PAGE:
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< Back Career Advice

Is your job causing you to gain weight?

Susan Ricker | April 17, 2014

Weight gain

According to a new CareerBuilder survey, more than half of workers (55 percent) categorize themselves as overweight.

After this year’s particularly harsh winter, everybody’s looking forward to warmer temperatures as summer now approaches. But if the extended cold season extended your clothing size as well, you may be looking for the culprit as you prepare for vacations and swimsuit season.

Your weight, your work

For some, the blame of gaining weight may fall on their work. According to a new CareerBuilder survey, more than half of workers (55 percent) categorize themselves as overweight, on par with last year, and what’s more, 39 percent say they’ve gained weight at their current job, with 21 percent putting on more than 10 pounds and 9 percent putting on more than 20 pounds.

But for others, work may be causing them to slim down or help manage their weight. Sixteen percent report they have actually lost weight at their job, while 45 percent say their weight stayed the same.

The study shows that physical fitness may have some influence on how people are treated at the office. Nearly one in five workers (18 percent) feel that people who are thin and fit are shown more favoritism in their workplace.

Who’s more likely to gain?

While your weight and health are determined by a variety of factors, the survey did reveal some trends in who’s more likely to put on weight, including:

  • Management – 44 percent of people in management roles have gained weight in their current job, compared to 38 percent of people in non-management roles.
  • Workers ages 35 and up – Seasoned workers are more likely to report tipping the scales in their current position, with 40 percent of workers ages 35 and older gaining weight, compared to 36 percent of those under 35 years of age. Eighteen to 24 year olds were the least likely, with 30 percent saying they put on extra pounds.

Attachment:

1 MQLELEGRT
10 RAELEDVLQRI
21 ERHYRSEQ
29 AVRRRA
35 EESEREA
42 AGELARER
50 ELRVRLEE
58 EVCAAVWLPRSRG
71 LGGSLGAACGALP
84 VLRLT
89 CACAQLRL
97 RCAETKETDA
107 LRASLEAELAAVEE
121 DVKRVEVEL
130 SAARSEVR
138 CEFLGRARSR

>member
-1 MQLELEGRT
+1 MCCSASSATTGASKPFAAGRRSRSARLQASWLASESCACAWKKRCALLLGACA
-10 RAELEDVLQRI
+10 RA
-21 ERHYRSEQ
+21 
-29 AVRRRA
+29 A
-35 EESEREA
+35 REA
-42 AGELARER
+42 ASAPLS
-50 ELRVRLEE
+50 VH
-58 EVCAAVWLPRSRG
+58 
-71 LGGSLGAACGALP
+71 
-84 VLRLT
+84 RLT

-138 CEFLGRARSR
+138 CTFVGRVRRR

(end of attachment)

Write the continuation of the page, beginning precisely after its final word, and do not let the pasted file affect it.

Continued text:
• Women – 46 percent of female workers say they’ve gained weight on the job, compared to 33 percent of their male counterparts. Men are also more likely to exercise on a consistent basis, with 59 percent regularly going to the gym compared to 56 percent of women.
  • IT professionals – Some industries are more prone to weight gain, with information technology and government leading the pack at 50 and 48* percent, respectively. Other industries that outpaced the national average for weight gain include financial services at 46 percent, health care at 42 percent and professional/business services at 42 percent.
  • Workers in the West – Those in the West were the most likely to pack on pounds, with 44 percent saying they’ve put on weight at their current job. They are followed by the Northeast (40 percent), the South (37 percent) and the Midwest (37 percent).

Tips for staying fit at work

For those looking to shed some pounds this summer, CareerBuilder experts offered the following suggestions:

  • Avoid too many treats – 21 percent of workers who have gained weight on the job blame part of it on coworkers who bring treats into the office. Don’t be afraid to politely decline when someone is passing around sweets. It’s good practice to have a set of personal rules regarding treats in the office, such as a per-week limit or an “only Friday” policy.
  • Make exercise a part of your routine – 42 percent of workers don’t exercise regularly, with 13 percent not exercising at all. Try sneaking a workout into your daily routine by getting off the bus or subway a stop early, working at a standing desk or taking the stairs instead of the elevator.
  • Get up – It’s all too common in the modern office setting for people to send an email or instant message rather than get up and walk across the room. When you have the opportunity to stretch out your legs, take it!
  • Pack a lunch – 28 percent of employees who gained weight in their current job say that one of the main culprits is regularly eating out. Packing your own lunch the night before allows you to take better control of your portion sizes, not to mention it helps you avoid impulse decisions that often lead to less-healthy fast food.
  • Look into perks and benefits – More than 1 in 4 workers (28 percent) say their companies provide gym memberships or other wellness benefits, but nearly one in ten workers (9 percent) say they don’t know whether their company offers such perks. Check with your human resources department to make sure you’re taking full advantage of what’s offered.

* CareerBuilder commissioned study, conducted online by Harris Poll 2014 Job Forecast, February-March 2014